I had just installed Windows 7, and didn’t I do it the hard way!
So there I was, sitting with a computer running Windows 7. It’s all in 100Gb of a 2Tb drive. I’ve got four other operating systems on an external drive which need putting back, along with a large data partition. So I ran a live USB (acutally PCLinuxOS KDE-Darkstar) which has GParted on it, so I can do the rest of the partitioning and get my Linux back.
I decided to set up six 16Gb partitions and to copy mine back, plus two more 16Gb partitions for new experiments, then my big Data partition to take up the rest of the disk. It went surprisingly easy, but of course, I couldn’t get to any of them, unless I could install GRUB over the Windows bootloader. The best way to do this was to install another Linux. I decided to use a distro (Linux Distribution) called AntiX, because it’s fast, small and installs in no time. After I had done so, it set up a bootloader, and included every other OS on the drive. Windows 7, 3 PCLinuxOS installs (KDE-Darkstar, XFCE and LXDE desktop environments), and one of MX Linux (which is basically AntiX plus!).
Fancy some GRUB?
The next thing was to run the KDE-Darkstar where all the graphics for GRUB (GRand Universal Bootloader) were kept, and I could tidy it up from there. Except that I couldn’t. I knew the problem, but not the solution. The problem was that the program had been set up for an MBR disk, but it had been copied back to a GPT disk. For the non-technical, Windows (7 onwards) only works on one or the other, but without warning. And converting from one to the other means that all data on the disk is lost.
So to the internet for some help and… no internet! But it wasn’t the provider’s fault. Because my mobile phone, connected to the same internet via the same router was fine. I decided to return to Windows 7 and get some stuff done there.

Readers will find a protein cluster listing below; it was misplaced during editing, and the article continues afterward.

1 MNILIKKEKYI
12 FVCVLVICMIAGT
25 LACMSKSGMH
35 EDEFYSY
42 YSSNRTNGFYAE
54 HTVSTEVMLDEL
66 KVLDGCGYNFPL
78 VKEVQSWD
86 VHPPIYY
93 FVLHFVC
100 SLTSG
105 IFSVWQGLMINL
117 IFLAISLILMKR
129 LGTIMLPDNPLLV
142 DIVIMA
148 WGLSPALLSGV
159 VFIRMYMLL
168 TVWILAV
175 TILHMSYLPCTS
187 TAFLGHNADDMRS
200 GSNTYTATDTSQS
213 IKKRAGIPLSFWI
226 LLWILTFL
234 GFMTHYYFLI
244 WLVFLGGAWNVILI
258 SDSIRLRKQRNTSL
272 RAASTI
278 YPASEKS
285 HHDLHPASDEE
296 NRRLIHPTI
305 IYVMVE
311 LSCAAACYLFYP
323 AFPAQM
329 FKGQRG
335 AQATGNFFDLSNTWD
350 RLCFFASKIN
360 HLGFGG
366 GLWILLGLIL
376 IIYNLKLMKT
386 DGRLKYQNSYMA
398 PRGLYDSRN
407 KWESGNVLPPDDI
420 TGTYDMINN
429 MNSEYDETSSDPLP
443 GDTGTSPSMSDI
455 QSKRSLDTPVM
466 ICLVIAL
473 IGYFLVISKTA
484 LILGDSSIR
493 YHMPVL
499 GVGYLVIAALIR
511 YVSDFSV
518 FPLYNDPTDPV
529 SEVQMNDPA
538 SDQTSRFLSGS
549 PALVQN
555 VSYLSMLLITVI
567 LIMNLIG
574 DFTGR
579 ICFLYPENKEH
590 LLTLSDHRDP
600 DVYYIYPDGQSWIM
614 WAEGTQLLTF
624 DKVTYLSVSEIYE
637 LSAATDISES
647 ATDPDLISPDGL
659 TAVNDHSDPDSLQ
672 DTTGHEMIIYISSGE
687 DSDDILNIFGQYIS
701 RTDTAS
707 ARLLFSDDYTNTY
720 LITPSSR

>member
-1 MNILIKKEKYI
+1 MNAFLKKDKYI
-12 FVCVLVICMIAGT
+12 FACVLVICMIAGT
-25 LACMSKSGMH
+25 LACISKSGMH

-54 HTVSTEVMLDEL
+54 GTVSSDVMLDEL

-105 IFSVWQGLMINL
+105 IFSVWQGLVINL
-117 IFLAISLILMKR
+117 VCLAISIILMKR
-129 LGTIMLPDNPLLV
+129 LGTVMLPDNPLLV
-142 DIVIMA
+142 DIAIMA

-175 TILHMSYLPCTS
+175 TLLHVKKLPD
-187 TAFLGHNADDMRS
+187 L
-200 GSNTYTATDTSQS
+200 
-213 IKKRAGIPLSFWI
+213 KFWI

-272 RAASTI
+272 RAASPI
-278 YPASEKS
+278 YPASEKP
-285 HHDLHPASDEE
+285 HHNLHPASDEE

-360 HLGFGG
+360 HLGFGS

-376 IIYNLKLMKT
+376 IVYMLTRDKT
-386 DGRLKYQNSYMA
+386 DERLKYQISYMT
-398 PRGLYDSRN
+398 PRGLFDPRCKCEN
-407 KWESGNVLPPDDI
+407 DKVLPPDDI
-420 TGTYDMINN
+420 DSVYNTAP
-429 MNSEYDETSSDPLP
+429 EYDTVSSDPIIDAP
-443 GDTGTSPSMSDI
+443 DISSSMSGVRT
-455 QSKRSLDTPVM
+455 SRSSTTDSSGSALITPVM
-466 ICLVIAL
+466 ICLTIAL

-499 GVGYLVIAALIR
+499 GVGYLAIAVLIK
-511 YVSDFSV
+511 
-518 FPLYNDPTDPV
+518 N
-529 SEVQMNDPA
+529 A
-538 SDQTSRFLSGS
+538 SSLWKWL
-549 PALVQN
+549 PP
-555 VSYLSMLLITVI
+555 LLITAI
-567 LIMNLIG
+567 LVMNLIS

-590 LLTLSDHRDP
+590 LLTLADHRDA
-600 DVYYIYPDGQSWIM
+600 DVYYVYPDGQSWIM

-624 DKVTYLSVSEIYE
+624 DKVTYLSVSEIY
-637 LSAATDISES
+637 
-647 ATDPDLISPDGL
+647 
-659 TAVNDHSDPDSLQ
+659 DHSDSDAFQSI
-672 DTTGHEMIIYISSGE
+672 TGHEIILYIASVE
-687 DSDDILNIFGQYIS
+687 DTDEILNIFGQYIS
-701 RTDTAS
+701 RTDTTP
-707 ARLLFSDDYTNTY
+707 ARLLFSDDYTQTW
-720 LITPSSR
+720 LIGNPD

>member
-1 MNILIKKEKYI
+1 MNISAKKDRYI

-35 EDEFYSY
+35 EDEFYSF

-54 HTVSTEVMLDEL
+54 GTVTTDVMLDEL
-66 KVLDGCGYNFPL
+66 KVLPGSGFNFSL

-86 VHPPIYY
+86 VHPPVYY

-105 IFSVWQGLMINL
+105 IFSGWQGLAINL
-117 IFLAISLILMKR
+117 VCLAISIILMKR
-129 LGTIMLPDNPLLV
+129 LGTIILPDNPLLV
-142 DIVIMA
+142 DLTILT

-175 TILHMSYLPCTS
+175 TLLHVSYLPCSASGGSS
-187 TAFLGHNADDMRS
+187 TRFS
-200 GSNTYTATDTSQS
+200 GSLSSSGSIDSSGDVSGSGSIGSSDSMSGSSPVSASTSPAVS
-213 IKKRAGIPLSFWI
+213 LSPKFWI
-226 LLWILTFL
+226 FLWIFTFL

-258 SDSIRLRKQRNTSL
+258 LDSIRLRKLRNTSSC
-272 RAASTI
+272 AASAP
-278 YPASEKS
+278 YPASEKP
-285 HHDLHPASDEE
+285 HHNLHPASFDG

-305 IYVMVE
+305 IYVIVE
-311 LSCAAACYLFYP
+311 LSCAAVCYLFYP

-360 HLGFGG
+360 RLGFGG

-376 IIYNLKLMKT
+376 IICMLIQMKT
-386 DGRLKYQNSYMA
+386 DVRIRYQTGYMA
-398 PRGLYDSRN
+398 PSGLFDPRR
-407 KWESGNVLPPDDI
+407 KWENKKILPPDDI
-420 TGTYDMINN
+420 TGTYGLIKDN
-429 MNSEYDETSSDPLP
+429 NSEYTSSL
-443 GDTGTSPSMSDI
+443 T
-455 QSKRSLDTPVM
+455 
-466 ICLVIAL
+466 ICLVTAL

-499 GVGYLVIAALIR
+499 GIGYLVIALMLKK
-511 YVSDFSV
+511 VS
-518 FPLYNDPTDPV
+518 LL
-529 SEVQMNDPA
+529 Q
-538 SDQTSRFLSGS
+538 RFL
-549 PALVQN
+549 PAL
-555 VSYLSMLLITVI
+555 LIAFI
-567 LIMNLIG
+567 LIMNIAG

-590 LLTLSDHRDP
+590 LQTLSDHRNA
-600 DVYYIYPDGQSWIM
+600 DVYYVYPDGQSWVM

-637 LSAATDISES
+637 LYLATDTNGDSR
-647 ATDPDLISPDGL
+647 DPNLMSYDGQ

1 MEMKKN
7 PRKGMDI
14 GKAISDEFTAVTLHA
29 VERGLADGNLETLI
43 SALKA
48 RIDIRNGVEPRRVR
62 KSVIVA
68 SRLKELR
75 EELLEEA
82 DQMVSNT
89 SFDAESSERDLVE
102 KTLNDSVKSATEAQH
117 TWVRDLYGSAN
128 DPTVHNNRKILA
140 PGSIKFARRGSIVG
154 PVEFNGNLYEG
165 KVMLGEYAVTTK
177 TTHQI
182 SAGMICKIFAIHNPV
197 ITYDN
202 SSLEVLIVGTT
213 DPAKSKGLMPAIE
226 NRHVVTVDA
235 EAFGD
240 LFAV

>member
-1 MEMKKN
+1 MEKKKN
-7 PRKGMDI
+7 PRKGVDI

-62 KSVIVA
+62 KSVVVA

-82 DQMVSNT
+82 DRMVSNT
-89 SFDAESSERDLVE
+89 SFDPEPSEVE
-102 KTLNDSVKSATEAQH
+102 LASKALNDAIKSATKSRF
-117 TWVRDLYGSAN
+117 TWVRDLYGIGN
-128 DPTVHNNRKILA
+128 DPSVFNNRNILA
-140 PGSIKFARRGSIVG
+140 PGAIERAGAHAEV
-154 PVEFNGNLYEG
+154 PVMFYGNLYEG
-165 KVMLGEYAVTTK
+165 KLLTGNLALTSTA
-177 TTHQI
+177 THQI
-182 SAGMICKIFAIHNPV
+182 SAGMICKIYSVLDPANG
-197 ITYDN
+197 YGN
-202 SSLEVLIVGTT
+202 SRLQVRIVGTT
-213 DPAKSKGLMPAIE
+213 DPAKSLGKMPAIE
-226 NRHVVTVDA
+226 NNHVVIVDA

Video Driver on Motherboard CD doesn’t work!
I got one error when I installed all the Windows drivers from the ASUS disk. On checking through the Hardware Device Manager, I found it was the Video that hadn’t installed properly. I checked it, and instead of reporting it as Intel Graphics (i630), it was telling me that I had “Generic SVGA” graphics. Problem was, that the internet was intermittent, coming on and off randomly. So it took a lot of patience and persistence, trying various drivers with the same result, and eventually finding a solution on the “Toms Hardware” site. No link, but pointed in the right direction, and found the driver I needed, an unofficial hush-hush one that seemingly wasn’t made for us plebs, on Softpedia. We are told that these latest (Gen 7 and up) processors cannot be made to work fully on Windows 7/8/8.1 but this driver proves they can. It’s just that Micro$oft and Int€l are working together to force everyone onto that abomination that is Windows 10 (as are AMD).
The return of the PS/2 mouse
I managed to get a free anti-virus program (Avast) downloaded and installed, and the various Windows Updates, but it was hard work with the internet cutting out and coming back randomly. Eventually it was time for bed. So I closed the computer down, and as I was about to stand up, I thought about the PS/2 mouse that was still plugged in though not being used. So I unplugged it, and thought, unlikely though it might be, I should start the computer again for a minute or two. And on came the internet in all its glory! I shut down again, and went to bed with the smug look of someone who had just solved a problem.
Having got up for a wee wee in the wee wee hours, I popped down to kitchen for some liquid, then into the living room to test the internet again, just for a minute. Yep, working! I was so proud. But as they say, pride comes before a fall….
Another Day, Another pile of Shit!